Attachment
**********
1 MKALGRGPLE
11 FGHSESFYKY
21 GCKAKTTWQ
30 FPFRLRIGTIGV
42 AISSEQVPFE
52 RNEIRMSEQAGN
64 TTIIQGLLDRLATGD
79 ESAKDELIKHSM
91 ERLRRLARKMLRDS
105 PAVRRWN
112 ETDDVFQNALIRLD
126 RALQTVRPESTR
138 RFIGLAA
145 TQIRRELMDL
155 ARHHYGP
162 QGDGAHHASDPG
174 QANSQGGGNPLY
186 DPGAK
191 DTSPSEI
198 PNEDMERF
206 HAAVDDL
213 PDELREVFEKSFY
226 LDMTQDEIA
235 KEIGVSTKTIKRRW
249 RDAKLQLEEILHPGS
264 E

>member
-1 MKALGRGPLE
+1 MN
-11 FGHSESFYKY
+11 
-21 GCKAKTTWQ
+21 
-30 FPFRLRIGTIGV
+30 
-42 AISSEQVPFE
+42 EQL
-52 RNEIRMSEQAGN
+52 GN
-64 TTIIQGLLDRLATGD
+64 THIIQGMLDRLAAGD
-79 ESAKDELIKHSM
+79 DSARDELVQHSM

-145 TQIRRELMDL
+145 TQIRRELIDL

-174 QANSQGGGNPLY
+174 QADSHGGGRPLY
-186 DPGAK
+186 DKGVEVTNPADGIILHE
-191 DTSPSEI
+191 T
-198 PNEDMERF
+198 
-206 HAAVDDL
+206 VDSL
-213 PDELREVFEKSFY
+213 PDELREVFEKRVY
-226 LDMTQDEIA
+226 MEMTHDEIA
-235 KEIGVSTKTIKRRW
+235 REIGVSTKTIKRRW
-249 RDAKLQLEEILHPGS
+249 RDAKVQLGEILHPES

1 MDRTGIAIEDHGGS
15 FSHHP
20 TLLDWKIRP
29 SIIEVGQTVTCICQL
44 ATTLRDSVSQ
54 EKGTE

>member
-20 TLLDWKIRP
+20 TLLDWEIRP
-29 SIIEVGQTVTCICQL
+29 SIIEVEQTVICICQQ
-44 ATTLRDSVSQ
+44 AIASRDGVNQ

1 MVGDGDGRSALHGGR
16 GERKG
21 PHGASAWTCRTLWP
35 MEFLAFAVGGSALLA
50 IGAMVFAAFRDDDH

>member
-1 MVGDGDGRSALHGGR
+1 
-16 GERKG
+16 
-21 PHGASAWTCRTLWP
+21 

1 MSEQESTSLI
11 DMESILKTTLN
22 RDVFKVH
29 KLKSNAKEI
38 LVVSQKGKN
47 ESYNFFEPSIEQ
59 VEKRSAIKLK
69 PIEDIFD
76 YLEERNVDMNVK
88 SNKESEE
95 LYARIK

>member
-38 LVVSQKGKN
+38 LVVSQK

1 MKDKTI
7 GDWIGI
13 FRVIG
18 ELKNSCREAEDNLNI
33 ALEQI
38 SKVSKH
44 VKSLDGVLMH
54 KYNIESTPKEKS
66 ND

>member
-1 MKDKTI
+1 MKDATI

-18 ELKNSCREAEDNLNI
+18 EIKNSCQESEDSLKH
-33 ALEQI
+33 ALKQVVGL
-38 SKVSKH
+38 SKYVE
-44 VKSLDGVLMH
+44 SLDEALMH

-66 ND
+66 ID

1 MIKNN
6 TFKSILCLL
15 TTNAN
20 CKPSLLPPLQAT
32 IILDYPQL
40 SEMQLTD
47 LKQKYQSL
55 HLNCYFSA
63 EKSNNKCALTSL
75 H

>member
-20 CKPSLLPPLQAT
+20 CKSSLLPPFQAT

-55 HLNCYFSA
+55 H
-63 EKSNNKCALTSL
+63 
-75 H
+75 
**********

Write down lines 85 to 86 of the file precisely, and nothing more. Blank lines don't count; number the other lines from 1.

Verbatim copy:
-16 GERKG
+16 